Sunday, March 27, 2011

Day 3

Today marked the first day of physical labor. Starting at 12, we worked with a volunteer group, to clean up an area in the Lower Ninth Ward, a place that was especially hurt by Hurricane Katrina. Nothing but the concrete foundations were left in many of the houses in this area. We got to see first hand what people had lost. Although many of the objects we picked up were just trash, we also came across many meaningful items such as dolls, pictures, and baby shoes.

It only took a few minutes after our arrival at the worksite for a man from the neighborhood to pull up and talk to us. He thanked us and told us how important and meaningful our help was to him. After reflecting about his kind words I noticed the impact of our work. Aside from trash we were also told to pick up any rocks that we saw so that they could be used to decorate the garden we were cleaning around. After 4 hours of hard work a massive pile of rocks had been formed next to the garden. At that moment I couldn’t imagine how the volunteer group would ever be able to use all of what we collected to decorate the small garden. Later on though, I noticed that it didn’t really matter whether or not the rocks would be used. What mattered most was that our effort showed the community that people still cared about them and are there to support them, even 6 years after their devastation.


Seeing as this was the first physical work that we would be doing, we were all eager to get started. We found out that this particular day we would only be working in a garden and not actually doing any building, at first, some of our enthusiasm was drained because, to many, this didn’t seem like it would be something as fulfilling and helpful as building a home for someone. However, after we learned a little from one of the LowerNine volunteers about the impact that a community garden would have on this neighborhood and actually saw with our own eyes the physical state that the community was in, our perspectives began to change. We started to understand how deeply a part of their society the concept of a local community was to the people, and once the hurricane hit, it created a lot of strain and struggle to keep these communities intact. Because the flooding left these people with little, creating (or even beginning to create) a communal aesthetic area for the people to enjoy began to seem almost as meaningful as building an actual home, especially since it would be aiding an entire neighborhood as apposed to just a family.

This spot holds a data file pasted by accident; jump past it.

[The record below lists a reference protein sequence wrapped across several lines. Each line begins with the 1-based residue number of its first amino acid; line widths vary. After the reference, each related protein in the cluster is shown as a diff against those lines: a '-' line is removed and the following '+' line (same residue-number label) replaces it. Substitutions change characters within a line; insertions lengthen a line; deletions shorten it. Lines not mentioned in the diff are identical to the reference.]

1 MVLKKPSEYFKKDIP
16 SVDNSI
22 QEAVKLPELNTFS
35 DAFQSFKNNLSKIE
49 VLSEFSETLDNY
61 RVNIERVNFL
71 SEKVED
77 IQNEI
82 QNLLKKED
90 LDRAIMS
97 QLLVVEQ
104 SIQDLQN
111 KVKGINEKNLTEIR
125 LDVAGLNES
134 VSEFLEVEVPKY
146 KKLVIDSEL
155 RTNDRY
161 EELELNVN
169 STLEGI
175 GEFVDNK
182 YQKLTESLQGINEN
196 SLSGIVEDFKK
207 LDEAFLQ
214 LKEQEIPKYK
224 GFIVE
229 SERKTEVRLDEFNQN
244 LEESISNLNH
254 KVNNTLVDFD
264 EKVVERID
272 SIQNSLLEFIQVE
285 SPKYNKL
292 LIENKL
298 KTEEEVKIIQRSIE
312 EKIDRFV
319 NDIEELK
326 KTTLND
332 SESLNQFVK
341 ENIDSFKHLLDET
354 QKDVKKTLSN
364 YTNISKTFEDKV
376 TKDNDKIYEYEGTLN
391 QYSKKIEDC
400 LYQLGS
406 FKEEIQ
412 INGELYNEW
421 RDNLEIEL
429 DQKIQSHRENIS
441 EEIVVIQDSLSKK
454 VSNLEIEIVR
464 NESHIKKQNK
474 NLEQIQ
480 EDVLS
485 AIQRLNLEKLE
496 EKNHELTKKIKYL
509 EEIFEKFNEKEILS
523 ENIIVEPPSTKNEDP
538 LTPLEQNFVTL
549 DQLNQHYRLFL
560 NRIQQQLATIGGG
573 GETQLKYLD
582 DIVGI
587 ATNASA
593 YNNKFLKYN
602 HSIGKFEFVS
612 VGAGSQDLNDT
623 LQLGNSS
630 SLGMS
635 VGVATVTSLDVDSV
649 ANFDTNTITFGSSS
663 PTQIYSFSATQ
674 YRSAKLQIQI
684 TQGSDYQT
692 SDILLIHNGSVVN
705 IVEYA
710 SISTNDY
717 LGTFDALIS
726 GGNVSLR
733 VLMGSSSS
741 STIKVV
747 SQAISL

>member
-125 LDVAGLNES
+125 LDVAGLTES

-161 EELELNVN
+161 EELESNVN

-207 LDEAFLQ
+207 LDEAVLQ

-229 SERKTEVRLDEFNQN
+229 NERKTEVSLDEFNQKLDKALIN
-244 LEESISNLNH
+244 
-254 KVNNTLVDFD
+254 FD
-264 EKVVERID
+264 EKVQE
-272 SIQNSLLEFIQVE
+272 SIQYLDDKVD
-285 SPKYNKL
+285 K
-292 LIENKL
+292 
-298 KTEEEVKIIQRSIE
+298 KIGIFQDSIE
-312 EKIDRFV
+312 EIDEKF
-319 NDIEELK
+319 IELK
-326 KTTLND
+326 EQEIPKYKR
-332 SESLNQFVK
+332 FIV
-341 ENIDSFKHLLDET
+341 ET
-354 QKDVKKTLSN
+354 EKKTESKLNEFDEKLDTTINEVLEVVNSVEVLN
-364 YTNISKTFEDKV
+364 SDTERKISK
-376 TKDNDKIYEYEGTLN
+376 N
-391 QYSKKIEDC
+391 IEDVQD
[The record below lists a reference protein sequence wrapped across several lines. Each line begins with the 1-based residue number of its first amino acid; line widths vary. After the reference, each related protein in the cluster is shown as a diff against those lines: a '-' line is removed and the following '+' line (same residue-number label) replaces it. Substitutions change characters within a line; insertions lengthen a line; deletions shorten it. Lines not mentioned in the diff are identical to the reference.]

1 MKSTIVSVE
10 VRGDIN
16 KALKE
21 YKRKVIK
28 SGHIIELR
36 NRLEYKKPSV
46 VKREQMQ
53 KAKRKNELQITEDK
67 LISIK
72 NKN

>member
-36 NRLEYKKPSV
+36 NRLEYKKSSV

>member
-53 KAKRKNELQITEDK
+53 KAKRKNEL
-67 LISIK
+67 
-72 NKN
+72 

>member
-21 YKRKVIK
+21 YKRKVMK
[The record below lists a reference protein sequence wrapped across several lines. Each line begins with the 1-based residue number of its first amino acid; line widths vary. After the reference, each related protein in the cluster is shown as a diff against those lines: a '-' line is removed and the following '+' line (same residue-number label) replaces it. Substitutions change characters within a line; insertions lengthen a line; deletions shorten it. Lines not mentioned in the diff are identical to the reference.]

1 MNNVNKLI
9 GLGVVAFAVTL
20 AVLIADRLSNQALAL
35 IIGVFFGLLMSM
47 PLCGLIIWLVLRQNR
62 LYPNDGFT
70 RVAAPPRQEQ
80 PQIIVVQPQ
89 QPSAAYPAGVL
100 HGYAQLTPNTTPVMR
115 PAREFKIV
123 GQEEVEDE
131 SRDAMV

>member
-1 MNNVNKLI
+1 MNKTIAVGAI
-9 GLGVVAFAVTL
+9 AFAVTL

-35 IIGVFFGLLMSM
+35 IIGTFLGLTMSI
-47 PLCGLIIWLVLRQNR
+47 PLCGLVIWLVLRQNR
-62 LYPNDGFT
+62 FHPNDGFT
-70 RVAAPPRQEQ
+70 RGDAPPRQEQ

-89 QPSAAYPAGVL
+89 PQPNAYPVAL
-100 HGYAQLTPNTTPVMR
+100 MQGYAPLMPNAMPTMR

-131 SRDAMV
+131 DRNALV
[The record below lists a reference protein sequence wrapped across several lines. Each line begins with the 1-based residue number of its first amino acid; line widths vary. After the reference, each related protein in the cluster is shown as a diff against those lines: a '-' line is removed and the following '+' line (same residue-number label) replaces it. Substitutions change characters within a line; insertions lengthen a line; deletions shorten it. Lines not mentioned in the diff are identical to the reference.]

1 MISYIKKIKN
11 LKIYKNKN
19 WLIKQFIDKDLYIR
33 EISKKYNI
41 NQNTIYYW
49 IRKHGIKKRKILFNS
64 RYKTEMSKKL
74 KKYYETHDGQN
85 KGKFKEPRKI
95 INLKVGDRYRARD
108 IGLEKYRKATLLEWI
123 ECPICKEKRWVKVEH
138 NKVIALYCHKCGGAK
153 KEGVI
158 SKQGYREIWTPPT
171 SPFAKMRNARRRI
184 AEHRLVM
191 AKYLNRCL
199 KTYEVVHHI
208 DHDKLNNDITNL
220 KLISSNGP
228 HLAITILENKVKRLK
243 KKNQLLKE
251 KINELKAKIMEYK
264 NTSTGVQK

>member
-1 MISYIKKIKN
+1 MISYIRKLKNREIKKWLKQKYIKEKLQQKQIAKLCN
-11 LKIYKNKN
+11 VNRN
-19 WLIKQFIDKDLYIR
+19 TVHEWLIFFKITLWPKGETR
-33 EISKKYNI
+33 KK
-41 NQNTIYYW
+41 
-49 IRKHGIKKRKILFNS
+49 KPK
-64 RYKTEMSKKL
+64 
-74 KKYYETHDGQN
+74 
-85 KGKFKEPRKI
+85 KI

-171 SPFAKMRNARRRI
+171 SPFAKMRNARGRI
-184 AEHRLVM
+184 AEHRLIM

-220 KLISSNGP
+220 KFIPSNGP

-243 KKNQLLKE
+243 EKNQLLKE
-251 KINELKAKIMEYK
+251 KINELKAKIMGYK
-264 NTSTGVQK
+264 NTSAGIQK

Another thing we learned was how much local produce and eating fresh means to the people of New Orleans. As I was hosing freshly planted dirt mounds of corn, the man who was working with us explained to me that in about two months, these mounds would become a harvestable crop. As he told me this, I realized that besides the aesthetic value that this garden would contain, it too would be a fresh source of food for the community to enjoy. Though I knew I was just doing a small piece of a much larger project, I really had a deep, yet unexpected sense of fulfillment.


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